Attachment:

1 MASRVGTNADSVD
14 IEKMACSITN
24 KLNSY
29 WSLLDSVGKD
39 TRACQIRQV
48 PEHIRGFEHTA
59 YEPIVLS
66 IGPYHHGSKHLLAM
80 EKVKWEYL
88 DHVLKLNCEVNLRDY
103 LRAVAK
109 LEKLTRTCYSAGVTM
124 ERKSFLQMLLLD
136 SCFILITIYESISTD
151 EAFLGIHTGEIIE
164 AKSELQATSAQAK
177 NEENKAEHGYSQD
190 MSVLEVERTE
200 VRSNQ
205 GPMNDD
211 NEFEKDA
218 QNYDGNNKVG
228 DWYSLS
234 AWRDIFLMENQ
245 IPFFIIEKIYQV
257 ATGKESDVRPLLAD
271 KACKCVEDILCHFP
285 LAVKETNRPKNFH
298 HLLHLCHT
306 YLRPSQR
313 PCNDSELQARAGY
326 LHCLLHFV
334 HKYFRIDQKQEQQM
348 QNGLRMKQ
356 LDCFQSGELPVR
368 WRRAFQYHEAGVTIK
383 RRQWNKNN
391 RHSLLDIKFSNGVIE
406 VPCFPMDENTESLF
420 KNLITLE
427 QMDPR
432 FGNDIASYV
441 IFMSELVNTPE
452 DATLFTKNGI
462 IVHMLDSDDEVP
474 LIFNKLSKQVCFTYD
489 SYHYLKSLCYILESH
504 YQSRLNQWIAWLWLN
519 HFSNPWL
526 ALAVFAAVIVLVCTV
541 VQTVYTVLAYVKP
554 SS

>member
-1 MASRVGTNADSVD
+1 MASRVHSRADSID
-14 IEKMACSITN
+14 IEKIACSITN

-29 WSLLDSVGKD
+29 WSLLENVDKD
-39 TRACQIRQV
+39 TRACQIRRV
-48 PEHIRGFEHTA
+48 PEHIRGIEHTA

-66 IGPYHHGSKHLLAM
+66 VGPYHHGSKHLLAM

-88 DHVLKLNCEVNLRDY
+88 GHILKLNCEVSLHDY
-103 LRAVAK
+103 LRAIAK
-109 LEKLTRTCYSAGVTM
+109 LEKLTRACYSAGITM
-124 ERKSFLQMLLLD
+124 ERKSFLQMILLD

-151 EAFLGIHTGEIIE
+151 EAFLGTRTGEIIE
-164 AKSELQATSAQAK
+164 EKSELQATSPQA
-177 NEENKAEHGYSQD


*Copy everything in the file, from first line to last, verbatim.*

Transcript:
1 MASRVGTNADSVD
14 IEKMACSITN
24 KLNSY
29 WSLLDSVGKD
39 TRACQIRQV
48 PEHIRGFEHTA
59 YEPIVLS
66 IGPYHHGSKHLLAM
80 EKVKWEYL
88 DHVLKLNCEVNLRDY
103 LRAVAK
109 LEKLTRTCYSAGVTM
124 ERKSFLQMLLLD
136 SCFILITIYESISTD
151 EAFLGIHTGEIIE
164 AKSELQATSAQAK
177 NEENKAEHGYSQD
190 MSVLEVERTE
200 VRSNQ
205 GPMNDD
211 NEFEKDA
218 QNYDGNNKVG
228 DWYSLS
234 AWRDIFLMENQ
245 IPFFIIEKIYQV
257 ATGKESDVRPLLAD
271 KACKCVEDILCHFP
285 LAVKETNRPKNFH
298 HLLHLCHT
306 YLRPSQR
313 PCNDSELQARAGY
326 LHCLLHFV
334 HKYFRIDQKQEQQM
348 QNGLRMKQ
356 LDCFQSGELPVR
368 WRRAFQYHEAGVTIK
383 RRQWNKNN
391 RHSLLDIKFSNGVIE
406 VPCFPMDENTESLF
420 KNLITLE
427 QMDPR
432 FGNDIASYV
441 IFMSELVNTPE
452 DATLFTKNGI
462 IVHMLDSDDEVP
474 LIFNKLSKQVCFTYD
489 SYHYLKSLCYILESH
504 YQSRLNQWIAWLWLN
519 HFSNPWL
526 ALAVFAAVIVLVCTV
541 VQTVYTVLAYVKP
554 SS

>member
-1 MASRVGTNADSVD
+1 MASRVHSRADSID
-14 IEKMACSITN
+14 IEKIACSITN

-29 WSLLDSVGKD
+29 WSLLENVDKD
-39 TRACQIRQV
+39 TRACQIRRV
-48 PEHIRGFEHTA
+48 PEHIRGIEHTA

-66 IGPYHHGSKHLLAM
+66 VGPYHHGSKHLLAM

-88 DHVLKLNCEVNLRDY
+88 GHILKLNCEVSLHDY
-103 LRAVAK
+103 LRAIAK
-109 LEKLTRTCYSAGVTM
+109 LEKLTRACYSAGITM
-124 ERKSFLQMLLLD
+124 ERKSFLQMILLD

-151 EAFLGIHTGEIIE
+151 EAFLGTRTGEIIE
-164 AKSELQATSAQAK
+164 EKSELQATSPQA
-177 NEENKAEHGYSQD